In a setback for Facebook, the European Commission (EC) has charged the social media giant with providing “incorrect information” during the investigation into its acquisition of the popular mobile messaging app WhatsApp. Facebook could face fine of up to 1 percent of its global turnover in 2014 (over $10 billion at that time) when the merger was approved, The Guardian reported on Wednesday. Also Read - WhatsApp will make archived chats stay where they belong, even if there's a new messageAlso Read - WhatsApp tips: How to send message to an unknown number without saving it
“Our timely and effective review of mergers depends on the accuracy of the information provided by the companies involved. In this specific case, the commission’s preliminary view is that Facebook gave us incorrect or misleading information during the investigation into its acquisition of WhatsApp. Facebook now has the opportunity to respond,” European competition commissioner Margrethe Vestager said in a statement.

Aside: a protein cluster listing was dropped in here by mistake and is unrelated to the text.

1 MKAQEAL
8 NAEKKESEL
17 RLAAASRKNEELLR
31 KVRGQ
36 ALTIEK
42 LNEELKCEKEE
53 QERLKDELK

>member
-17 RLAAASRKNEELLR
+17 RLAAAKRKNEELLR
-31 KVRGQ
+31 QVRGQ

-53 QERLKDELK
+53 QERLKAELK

“The Commission takes the preliminary view that, contrary to Facebook’s statements and reply during the merger review, the technical possibility of automatically matching Facebook users’ IDs with WhatsApp users’ IDs already existed in 2014,” the statement added. ALSO READ: WhatsApp beta update lets users revoke messages, photos and videos
The EU move, however, will not have an impact on the approval of the $22 billion merger in 2014. “Companies are obliged to give the commission accurate information during merger investigations. They must take this obligation seriously,” added Vestager who has also demanded that tech giant Apple must pay back $14 billion in taxes to Ireland. “We respect the commission’s process and are confident that a full review of the facts will confirm Facebook has acted in good faith,” a Facebook spokesperson responded to the EU statement of objections.
Facebook, however, stopped the use of user data shared between WhatsApp and Facebook for advertising purposes in November.